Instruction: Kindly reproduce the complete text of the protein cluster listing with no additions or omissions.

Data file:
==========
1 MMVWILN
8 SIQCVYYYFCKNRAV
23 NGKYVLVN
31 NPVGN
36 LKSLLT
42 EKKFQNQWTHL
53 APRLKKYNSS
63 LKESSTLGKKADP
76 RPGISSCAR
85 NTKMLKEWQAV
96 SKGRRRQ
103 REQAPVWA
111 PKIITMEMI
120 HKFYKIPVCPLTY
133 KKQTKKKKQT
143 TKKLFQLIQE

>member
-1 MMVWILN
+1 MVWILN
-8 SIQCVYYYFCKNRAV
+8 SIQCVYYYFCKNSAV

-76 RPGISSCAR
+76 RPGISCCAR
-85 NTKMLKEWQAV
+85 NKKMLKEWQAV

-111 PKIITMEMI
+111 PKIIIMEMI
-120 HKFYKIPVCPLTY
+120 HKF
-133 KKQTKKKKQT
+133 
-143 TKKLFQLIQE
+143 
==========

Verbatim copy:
1 MMVWILN
8 SIQCVYYYFCKNRAV
23 NGKYVLVN
31 NPVGN
36 LKSLLT
42 EKKFQNQWTHL
53 APRLKKYNSS
63 LKESSTLGKKADP
76 RPGISSCAR
85 NTKMLKEWQAV
96 SKGRRRQ
103 REQAPVWA
111 PKIITMEMI
120 HKFYKIPVCPLTY
133 KKQTKKKKQT
143 TKKLFQLIQE

>member
-1 MMVWILN
+1 MVWILN
-8 SIQCVYYYFCKNRAV
+8 SIQCVYYYFCKNSAV

-76 RPGISSCAR
+76 RPGISCCAR
-85 NTKMLKEWQAV
+85 NKKMLKEWQAV

-111 PKIITMEMI
+111 PKIIIMEMI
-120 HKFYKIPVCPLTY
+120 HKF
-133 KKQTKKKKQT
+133 
-143 TKKLFQLIQE
+143 